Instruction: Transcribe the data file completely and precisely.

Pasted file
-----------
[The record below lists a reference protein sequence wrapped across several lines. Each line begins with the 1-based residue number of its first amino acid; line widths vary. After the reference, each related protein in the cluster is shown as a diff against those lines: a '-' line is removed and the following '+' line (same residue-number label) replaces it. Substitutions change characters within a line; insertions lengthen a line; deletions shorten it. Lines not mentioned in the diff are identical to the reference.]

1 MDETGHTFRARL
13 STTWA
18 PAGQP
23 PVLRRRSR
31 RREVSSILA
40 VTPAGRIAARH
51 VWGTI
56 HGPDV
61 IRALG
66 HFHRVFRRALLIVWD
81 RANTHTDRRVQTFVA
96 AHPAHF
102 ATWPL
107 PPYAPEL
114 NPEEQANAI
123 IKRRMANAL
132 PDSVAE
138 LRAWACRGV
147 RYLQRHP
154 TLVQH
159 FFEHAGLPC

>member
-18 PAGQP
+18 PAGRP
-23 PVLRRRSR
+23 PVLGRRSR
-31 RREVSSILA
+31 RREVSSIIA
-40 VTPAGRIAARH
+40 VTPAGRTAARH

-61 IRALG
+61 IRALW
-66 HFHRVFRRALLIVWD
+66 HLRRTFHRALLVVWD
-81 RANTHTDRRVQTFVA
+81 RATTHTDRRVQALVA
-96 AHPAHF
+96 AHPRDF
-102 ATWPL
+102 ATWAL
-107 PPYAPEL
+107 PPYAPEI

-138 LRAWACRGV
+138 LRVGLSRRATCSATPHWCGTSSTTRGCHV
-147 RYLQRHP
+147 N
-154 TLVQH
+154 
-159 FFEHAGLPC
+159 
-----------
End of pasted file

[The record below lists a reference protein sequence wrapped across several lines. Each line begins with the 1-based residue number of its first amino acid; line widths vary. After the reference, each related protein in the cluster is shown as a diff against those lines: a '-' line is removed and the following '+' line (same residue-number label) replaces it. Substitutions change characters within a line; insertions lengthen a line; deletions shorten it. Lines not mentioned in the diff are identical to the reference.]

1 MDETGHTFRARL
13 STTWA
18 PAGQP
23 PVLRRRSR
31 RREVSSILA
40 VTPAGRIAARH
51 VWGTI
56 HGPDV
61 IRALG
66 HFHRVFRRALLIVWD
81 RANTHTDRRVQTFVA
96 AHPAHF
102 ATWPL
107 PPYAPEL
114 NPEEQANAI
123 IKRRMANAL
132 PDSVAE
138 LRAWACRGV
147 RYLQRHP
154 TLVQH
159 FFEHAGLPC

>member
-18 PAGQP
+18 PAGRP
-23 PVLRRRSR
+23 PVLGRRSR
-31 RREVSSILA
+31 RREVSSIIA
-40 VTPAGRIAARH
+40 VTPAGRTAARH

-61 IRALG
+61 IRALW
-66 HFHRVFRRALLIVWD
+66 HLRRTFHRALLVVWD
-81 RANTHTDRRVQTFVA
+81 RATTHTDRRVQALVA
-96 AHPAHF
+96 AHPRDF
-102 ATWPL
+102 ATWAL
-107 PPYAPEL
+107 PPYAPEI

-138 LRAWACRGV
+138 LRVGLSRRATCSATPHWCGTSSTTRGCHV
-147 RYLQRHP
+147 N
-154 TLVQH
+154 
-159 FFEHAGLPC
+159 